The backlash from Cannes this year – and the relatively poor showing of PR agencies at the International Festival of Creativity – has again raised the question of how creative the comms and PR industry really is. In the Q&A below, Ben Smith, founder of PR Moment and the recently launched Creative Moment believes the industry is as creative as it has ever been, but it needs to concentrate on effectiveness and relevance as well.
How creative is PR as an industry?
Public relations is such a broad sector this is a difficult question to answer. Creativity needs to be seen within the context that it exists to be judged.
Many corporate and indeed public affairs work can be deeply creative because they involve an insight and a creative solution to a problem. But they are hard to compare with what most people think of as creativity, those consumer campaigns, be that in whatever form – advertising, PR, video, experiential, etc.
But to answer your question in the way I think you meant it, there is a growing argument that the prominence of earned-media success within most high-profile consumer marketing campaigns currently requires an understanding of the news cycle and how to engage consumers through it. If you’ve had a career in consumer PR, you are probably more likely to have that news and earned-media insight than if you’ve spent your career at an advertising agency, either as a creative or as part of an account team.
I discussed this a bit more in a recent podcast I did with Hope&Glory’s James Gordon-Macintosh.
Any great examples of campaigns/work to showcase this?
Trying to identify one or two campaigns is too tough – there are some examples of great work and frankly some examples of pretty poor work that we can all learn from. The best thing to do if you want this insight is to head over to Creative Moment and subscribe to our weekly campaign review updates.
Has PR become more creative as an industry – how is this expressed and what factors are at work?
I suspect this is like trying to compare Messi with Pele, or Faggio with Hamilton. Advertising and PR campaigns from yesteryear may sometimes look tired, but at the time they may have had a significant impact.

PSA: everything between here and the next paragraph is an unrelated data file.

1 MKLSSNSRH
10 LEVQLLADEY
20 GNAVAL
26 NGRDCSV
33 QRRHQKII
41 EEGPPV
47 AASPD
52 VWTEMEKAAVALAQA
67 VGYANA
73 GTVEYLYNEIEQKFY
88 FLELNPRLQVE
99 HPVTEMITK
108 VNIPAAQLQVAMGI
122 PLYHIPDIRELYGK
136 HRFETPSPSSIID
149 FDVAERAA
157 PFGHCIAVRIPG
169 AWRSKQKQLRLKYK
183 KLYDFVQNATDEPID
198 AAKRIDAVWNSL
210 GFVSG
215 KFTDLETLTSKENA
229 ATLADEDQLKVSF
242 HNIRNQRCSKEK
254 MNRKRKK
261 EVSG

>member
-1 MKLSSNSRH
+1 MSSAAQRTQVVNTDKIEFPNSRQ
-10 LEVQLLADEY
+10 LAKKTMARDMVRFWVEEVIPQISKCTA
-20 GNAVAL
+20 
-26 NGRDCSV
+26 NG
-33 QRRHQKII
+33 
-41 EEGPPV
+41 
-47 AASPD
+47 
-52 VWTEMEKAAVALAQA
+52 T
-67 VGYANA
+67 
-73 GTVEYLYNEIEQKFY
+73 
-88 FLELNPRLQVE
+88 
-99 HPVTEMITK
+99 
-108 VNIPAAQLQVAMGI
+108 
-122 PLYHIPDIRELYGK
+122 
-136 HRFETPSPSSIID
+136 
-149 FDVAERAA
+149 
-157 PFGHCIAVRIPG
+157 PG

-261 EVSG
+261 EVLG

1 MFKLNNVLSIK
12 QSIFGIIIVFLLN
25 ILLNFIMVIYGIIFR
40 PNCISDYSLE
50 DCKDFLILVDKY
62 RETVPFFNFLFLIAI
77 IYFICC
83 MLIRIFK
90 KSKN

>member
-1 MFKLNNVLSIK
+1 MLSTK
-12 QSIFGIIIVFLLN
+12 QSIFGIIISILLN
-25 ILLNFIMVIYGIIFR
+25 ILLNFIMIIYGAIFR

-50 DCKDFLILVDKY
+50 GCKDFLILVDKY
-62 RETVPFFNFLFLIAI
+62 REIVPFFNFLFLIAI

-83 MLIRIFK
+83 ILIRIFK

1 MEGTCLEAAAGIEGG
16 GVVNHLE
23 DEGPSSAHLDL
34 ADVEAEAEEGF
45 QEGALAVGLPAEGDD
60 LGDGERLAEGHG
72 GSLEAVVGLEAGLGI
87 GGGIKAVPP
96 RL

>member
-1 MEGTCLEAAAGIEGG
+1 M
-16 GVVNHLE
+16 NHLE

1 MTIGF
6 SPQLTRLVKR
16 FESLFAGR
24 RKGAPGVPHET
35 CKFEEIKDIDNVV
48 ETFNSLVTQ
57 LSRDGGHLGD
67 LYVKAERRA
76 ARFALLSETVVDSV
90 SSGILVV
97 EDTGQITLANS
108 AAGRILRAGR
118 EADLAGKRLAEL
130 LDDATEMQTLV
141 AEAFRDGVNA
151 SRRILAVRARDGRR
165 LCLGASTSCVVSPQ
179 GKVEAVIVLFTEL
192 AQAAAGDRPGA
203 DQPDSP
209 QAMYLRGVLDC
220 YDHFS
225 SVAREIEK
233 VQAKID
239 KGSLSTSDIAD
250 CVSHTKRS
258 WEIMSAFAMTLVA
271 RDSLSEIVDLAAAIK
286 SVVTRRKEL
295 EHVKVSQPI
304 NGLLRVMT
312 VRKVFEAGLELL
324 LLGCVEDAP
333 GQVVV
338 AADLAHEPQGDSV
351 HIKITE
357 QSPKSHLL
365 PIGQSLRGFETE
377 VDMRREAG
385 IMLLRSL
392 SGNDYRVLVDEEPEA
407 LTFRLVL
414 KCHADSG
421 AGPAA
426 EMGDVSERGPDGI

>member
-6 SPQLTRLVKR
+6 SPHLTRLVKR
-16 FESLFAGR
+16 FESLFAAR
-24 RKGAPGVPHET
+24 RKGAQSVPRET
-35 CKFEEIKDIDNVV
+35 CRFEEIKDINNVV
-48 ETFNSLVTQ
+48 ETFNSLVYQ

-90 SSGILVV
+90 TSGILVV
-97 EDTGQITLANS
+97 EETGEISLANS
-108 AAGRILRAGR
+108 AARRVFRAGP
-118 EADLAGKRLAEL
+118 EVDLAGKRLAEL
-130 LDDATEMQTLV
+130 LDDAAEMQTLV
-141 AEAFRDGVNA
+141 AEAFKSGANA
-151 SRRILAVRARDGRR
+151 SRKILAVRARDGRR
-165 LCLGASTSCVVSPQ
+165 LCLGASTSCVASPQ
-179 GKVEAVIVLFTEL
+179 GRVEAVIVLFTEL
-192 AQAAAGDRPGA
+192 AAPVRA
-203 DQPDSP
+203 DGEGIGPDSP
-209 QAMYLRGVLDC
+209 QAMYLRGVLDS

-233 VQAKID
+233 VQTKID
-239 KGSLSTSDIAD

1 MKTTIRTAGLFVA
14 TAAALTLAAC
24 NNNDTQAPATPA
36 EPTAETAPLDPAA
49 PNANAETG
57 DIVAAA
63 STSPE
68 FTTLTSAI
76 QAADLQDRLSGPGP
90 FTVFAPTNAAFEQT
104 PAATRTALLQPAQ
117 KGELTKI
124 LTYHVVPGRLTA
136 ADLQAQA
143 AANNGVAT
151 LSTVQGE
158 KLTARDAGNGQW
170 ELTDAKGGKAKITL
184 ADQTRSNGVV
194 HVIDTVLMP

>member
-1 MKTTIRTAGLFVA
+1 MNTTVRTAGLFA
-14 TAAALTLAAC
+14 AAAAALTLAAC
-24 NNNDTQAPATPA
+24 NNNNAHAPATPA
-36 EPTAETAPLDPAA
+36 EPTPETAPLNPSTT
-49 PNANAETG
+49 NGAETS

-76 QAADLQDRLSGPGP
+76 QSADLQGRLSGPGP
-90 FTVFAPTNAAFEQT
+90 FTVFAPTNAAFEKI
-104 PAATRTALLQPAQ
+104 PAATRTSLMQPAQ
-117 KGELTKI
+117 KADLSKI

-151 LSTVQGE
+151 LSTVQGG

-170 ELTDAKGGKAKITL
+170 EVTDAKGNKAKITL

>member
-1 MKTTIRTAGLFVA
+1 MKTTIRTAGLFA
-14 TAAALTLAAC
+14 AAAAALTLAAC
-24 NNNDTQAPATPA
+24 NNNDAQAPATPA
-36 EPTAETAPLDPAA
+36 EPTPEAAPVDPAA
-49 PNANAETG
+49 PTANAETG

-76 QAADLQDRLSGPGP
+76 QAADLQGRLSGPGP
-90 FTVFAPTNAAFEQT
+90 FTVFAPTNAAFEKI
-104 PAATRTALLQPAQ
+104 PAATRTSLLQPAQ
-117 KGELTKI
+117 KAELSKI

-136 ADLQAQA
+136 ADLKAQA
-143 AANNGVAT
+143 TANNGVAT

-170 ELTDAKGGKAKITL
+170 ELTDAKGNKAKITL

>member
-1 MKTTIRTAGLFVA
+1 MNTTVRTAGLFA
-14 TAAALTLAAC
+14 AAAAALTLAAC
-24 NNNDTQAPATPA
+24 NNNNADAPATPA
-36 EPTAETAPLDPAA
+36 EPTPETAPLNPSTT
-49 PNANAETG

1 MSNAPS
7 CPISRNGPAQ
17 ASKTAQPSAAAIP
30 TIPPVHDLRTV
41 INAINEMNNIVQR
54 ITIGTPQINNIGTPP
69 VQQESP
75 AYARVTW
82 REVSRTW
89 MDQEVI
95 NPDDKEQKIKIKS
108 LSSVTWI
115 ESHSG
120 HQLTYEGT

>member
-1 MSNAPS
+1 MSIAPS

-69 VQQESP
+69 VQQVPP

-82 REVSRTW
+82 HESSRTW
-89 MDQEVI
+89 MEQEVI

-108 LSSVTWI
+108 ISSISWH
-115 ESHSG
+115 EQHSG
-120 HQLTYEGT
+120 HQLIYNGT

So no, I don’t believe PR today is more creative than it has been in the past, I suspect some PR people have always been pretty creative. It’s important to recognise not all PR people are creative, and to to be fair they may not need to be. I call it the Cannes effect – there is a danger we by default believe all marketing needs to be creative to be effective. That is not always the case.
Creativity needs to be used when it is appropriate. And when creativity is appropriate it is definitely the case that if a creative campaign based in a true insight can deliver far more impact than a non creative campaign.
From a PR perspective what has changed is that digital and social media have increased the budgets that PR people have the potential to get, which has broadened the scope of the most PR work and increased its potential impact. As a result, currently PR’s creativity is perhaps more vocal and more powerful than it has ever been.
Are there more creative directors in PR than before – why? And what do they do?
Yes, without a doubt. PR firms have to an extent replicated the creative director role that advertising agencies have successfully used for decades.
The scope of those creative directors does vary across PR firms. Some of them are there to encourage company wide creativity through culture and structure, others (and there are far fewer of these types of creative in PR) are pure creatives – the ‘go away not talk to anyone for a couple of days and come back with an amazing idea’ creatives.
There are also a few examples of a combination of the two, where a creative expert creates a range of processes in an agency that are designed to encourage company wide creative thinking.
Why is this the time right for Creative Moment? Who is it for and why should PRs and communicators visit/read it?
Creative Moment is for marketing and communications professionals who are interested in expert creatives reviewing creative campaigns. It’s not exclusively for PR people, far from it, but I definitely think PR people will be interested in reading expert creatives giving thoughtful, credible and unbiased reviews of different types of creative marketing.
Is it the right time for Creative Moment? Who knows – ask me again in a couple of years!